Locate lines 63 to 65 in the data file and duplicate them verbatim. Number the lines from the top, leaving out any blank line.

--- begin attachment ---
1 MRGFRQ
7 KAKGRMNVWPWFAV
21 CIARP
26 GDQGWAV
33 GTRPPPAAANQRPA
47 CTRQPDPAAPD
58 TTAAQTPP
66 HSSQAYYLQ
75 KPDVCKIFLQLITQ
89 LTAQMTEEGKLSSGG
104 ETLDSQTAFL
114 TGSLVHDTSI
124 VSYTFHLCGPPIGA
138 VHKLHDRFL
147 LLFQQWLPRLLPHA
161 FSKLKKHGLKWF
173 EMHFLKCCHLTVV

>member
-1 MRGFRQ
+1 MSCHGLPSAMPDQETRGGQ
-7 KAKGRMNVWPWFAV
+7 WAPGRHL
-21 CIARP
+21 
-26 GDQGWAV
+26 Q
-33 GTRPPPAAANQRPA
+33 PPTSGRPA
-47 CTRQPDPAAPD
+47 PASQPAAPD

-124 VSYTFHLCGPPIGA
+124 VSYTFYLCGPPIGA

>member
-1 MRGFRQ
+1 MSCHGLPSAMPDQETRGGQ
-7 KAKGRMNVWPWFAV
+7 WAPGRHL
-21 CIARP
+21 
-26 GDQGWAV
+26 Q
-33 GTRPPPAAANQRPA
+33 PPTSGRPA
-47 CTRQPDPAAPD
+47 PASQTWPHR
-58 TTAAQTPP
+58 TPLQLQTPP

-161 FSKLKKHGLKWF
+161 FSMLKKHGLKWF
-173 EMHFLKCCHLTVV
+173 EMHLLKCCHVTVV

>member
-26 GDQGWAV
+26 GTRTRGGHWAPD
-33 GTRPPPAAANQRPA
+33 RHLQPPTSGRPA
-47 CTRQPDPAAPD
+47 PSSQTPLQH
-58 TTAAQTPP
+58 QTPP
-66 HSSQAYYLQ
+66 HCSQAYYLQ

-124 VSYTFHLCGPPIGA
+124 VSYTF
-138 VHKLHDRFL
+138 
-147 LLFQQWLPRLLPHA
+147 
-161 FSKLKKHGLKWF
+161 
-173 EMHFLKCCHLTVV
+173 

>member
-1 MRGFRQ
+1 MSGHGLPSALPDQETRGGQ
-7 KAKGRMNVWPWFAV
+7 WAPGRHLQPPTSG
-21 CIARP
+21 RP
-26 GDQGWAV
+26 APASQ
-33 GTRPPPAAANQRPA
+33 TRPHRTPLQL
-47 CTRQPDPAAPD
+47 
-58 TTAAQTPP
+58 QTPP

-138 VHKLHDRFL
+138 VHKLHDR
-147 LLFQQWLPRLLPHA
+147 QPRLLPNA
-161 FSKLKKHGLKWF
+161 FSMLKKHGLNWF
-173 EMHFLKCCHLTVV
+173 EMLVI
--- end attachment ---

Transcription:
-124 VSYTFHLCGPPIGA
+124 VSYTF
-138 VHKLHDRFL